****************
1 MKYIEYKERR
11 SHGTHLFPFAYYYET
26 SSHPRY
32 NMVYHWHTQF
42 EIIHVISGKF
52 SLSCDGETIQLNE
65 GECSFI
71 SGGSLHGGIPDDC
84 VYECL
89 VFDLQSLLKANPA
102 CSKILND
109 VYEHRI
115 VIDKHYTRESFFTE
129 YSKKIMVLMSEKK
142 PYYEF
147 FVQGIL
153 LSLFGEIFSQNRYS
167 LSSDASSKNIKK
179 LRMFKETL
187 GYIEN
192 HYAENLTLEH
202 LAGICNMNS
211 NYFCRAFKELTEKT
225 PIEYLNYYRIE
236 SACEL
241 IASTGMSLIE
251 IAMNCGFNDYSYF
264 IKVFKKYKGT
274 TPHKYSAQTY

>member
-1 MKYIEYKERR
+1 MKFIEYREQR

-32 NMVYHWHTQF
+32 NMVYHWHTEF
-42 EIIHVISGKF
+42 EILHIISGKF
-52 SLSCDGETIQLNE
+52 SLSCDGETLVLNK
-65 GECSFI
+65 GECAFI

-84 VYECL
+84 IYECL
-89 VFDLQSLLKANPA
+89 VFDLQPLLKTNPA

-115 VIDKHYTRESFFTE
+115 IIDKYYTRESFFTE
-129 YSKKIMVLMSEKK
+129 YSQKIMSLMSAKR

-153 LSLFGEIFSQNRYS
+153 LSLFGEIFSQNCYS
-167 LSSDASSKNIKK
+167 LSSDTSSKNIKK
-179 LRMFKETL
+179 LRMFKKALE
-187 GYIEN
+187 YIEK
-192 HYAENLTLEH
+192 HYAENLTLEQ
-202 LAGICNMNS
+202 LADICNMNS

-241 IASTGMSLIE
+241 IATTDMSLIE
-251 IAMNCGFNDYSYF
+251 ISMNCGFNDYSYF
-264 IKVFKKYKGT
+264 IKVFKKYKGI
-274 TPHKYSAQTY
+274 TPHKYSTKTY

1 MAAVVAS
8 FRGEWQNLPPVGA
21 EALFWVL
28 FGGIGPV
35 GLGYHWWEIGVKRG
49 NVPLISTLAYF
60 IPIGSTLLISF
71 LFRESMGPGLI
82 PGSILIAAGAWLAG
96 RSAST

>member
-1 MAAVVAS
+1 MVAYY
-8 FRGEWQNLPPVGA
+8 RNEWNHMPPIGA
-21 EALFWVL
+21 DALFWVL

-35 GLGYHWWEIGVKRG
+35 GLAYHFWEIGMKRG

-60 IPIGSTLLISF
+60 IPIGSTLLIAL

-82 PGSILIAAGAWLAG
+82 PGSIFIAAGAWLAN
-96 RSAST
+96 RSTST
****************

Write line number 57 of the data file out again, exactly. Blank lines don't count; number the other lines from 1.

-192 HYAENLTLEH